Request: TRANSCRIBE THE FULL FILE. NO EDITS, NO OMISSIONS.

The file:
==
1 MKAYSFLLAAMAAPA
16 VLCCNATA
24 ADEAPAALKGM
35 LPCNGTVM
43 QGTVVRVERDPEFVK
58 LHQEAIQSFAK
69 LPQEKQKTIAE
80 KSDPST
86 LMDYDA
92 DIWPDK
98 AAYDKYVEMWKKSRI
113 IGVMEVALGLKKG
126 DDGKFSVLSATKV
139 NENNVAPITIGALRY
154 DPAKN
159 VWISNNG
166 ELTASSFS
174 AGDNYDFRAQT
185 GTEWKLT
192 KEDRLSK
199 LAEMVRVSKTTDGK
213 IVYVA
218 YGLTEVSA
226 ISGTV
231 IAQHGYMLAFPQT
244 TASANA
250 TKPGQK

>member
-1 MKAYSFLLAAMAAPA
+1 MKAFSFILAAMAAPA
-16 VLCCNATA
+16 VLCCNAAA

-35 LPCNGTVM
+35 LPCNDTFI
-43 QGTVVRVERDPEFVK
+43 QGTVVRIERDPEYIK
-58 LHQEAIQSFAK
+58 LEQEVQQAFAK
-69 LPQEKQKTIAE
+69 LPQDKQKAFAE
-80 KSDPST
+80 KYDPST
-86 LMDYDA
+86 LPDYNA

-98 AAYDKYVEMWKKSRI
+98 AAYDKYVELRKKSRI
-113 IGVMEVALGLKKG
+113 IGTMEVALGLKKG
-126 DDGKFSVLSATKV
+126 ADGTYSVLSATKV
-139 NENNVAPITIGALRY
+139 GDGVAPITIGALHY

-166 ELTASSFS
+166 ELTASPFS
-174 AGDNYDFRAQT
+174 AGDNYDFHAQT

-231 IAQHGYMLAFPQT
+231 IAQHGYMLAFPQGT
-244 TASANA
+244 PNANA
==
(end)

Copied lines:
1 MKAYSFLLAAMAAPA
16 VLCCNATA
24 ADEAPAALKGM
35 LPCNGTVM
43 QGTVVRVERDPEFVK
58 LHQEAIQSFAK
69 LPQEKQKTIAE
80 KSDPST
86 LMDYDA
92 DIWPDK
98 AAYDKYVEMWKKSRI
113 IGVMEVALGLKKG
126 DDGKFSVLSATKV
139 NENNVAPITIGALRY
154 DPAKN
159 VWISNNG
166 ELTASSFS
174 AGDNYDFRAQT
185 GTEWKLT
192 KEDRLSK
199 LAEMVRVSKTTDGK
213 IVYVA
218 YGLTEVSA
226 ISGTV
231 IAQHGYMLAFPQT
244 TASANA
250 TKPGQK

>member
-1 MKAYSFLLAAMAAPA
+1 MKAFSFILAAMAAPA
-16 VLCCNATA
+16 VLCCNAAA

-35 LPCNGTVM
+35 LPCNDTFI
-43 QGTVVRVERDPEFVK
+43 QGTVVRIERDPEYIK
-58 LHQEAIQSFAK
+58 LEQEVQQAFAK
-69 LPQEKQKTIAE
+69 LPQDKQKAFAE
-80 KSDPST
+80 KYDPST
-86 LMDYDA
+86 LPDYNA

-98 AAYDKYVEMWKKSRI
+98 AAYDKYVELRKKSRI
-113 IGVMEVALGLKKG
+113 IGTMEVALGLKKG
-126 DDGKFSVLSATKV
+126 ADGTYSVLSATKV
-139 NENNVAPITIGALRY
+139 GDGVAPITIGALHY

-166 ELTASSFS
+166 ELTASPFS
-174 AGDNYDFRAQT
+174 AGDNYDFHAQT

-231 IAQHGYMLAFPQT
+231 IAQHGYMLAFPQGT
-244 TASANA
+244 PNANA